I could go on and on about the way I see beauty in you, dear one. And honestly? If I was willing to stop long enough to listen to my heart? I could make lists about my beauty as well. Because it’s there and it’s not vain to look for it. Humility is recognizing the masterful design of a God who wonders at our beauty every single day. (Remember, luv, when he made us he didn’t call us “good.” He called us “very good,” and he’s never told a lie.)
I realize most women have ugly days or fat days, bad hair days or tired days. But what if instead of letting our insecurities lure us to slink under the Average sign, hoping to go unnoticed, we speak to ourselves the way we’d want our daughters to speak to themselves? What if we could grab our own reluctant hand and pull ourselves through the door we know we’re made for?
What if we choose Beautiful, because we are?
p.s. This is not a sponsored post. “Beautiful” is something I’ve been thinking about a lot this last month (as I’ve grappled with my own insecurities) and the Dove video just spurred me to get my fingers moving and trickle out these thoughts that have been brewing—for me and for you. Because don’t we all need to embrace Beautiful a little more wholeheartedly? I think yes.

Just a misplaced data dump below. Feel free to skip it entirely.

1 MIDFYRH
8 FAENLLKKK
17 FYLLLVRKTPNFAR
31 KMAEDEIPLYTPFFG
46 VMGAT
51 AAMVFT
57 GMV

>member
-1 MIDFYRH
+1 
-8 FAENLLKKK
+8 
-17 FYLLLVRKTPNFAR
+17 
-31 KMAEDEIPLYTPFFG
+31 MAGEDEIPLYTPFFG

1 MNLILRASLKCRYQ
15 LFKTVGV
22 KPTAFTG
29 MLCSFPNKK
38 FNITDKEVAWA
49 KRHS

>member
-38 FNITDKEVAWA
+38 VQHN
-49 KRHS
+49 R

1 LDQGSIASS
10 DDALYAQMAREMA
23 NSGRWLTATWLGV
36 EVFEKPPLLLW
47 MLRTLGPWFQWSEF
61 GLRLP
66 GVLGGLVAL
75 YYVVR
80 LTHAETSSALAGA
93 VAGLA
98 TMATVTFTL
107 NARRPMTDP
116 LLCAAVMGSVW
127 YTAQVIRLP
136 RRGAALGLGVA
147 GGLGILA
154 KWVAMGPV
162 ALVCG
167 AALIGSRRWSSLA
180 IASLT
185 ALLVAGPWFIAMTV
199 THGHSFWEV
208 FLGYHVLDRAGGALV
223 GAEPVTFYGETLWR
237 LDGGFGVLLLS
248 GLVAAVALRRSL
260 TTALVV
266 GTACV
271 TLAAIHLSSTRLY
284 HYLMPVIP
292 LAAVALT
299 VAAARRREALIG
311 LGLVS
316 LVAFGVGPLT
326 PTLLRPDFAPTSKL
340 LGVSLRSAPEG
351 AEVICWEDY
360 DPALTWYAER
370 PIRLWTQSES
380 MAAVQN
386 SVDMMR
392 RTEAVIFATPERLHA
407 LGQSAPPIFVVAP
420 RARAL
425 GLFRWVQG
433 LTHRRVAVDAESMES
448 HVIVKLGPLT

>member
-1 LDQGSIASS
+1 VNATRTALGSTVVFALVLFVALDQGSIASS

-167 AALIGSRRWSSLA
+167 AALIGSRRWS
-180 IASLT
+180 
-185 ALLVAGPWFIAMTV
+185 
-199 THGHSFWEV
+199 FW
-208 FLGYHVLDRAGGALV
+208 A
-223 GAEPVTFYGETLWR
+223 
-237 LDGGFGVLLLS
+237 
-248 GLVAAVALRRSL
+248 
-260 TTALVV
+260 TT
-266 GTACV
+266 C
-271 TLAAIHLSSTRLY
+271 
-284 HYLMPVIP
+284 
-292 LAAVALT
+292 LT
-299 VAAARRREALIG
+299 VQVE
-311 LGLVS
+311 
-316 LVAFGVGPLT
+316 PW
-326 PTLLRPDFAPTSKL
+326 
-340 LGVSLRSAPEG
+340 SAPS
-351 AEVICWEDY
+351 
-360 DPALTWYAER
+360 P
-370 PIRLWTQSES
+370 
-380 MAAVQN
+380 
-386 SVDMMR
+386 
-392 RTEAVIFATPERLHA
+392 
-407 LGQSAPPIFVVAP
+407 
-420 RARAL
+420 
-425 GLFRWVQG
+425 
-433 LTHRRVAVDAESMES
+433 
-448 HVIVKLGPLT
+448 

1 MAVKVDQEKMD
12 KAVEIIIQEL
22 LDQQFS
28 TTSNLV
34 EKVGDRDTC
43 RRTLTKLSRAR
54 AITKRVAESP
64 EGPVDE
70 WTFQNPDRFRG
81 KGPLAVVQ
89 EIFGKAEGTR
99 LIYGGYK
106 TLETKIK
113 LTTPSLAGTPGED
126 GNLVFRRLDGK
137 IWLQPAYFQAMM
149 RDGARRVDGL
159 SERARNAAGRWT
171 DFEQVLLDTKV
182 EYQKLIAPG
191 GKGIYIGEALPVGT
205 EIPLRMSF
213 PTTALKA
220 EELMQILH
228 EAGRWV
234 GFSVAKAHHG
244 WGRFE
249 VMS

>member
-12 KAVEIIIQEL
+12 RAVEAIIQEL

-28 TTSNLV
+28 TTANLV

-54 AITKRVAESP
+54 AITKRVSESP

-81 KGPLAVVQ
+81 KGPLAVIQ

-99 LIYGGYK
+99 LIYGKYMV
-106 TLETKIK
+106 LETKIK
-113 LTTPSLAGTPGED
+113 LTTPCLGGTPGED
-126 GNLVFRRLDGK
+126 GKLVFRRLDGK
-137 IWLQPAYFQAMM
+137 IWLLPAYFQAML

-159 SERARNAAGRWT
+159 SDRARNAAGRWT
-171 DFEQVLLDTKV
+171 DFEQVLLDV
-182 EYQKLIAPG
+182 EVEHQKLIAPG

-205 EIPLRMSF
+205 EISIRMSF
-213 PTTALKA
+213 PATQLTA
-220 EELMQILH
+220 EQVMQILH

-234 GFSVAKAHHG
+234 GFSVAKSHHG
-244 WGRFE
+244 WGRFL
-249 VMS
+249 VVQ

» Beautiful or Average: Would I choose Beautiful with no one watching?13 April 2015 at 2:54 am
[…] Beautiful or Average: Would I choose Beautiful with no one watching? […]
Eleanor Alexander13 April 2015 at 6:45 am
You are beautiful Adriel.
Your courage, the way you write, the way you inspire and encourage me as a women of God, the way you raise your family, the example you and Ryan showed me marriage should look like, the challenge you pose for me to be who God created me to be. Your honesty, your passions, your hard work, your example of rest – that is all beautiful. You are beautiful.
‘You are altogether beautiful My love; there is no flaw in you. Song of Songs 4:7
Gwen13 April 2015 at 10:47 am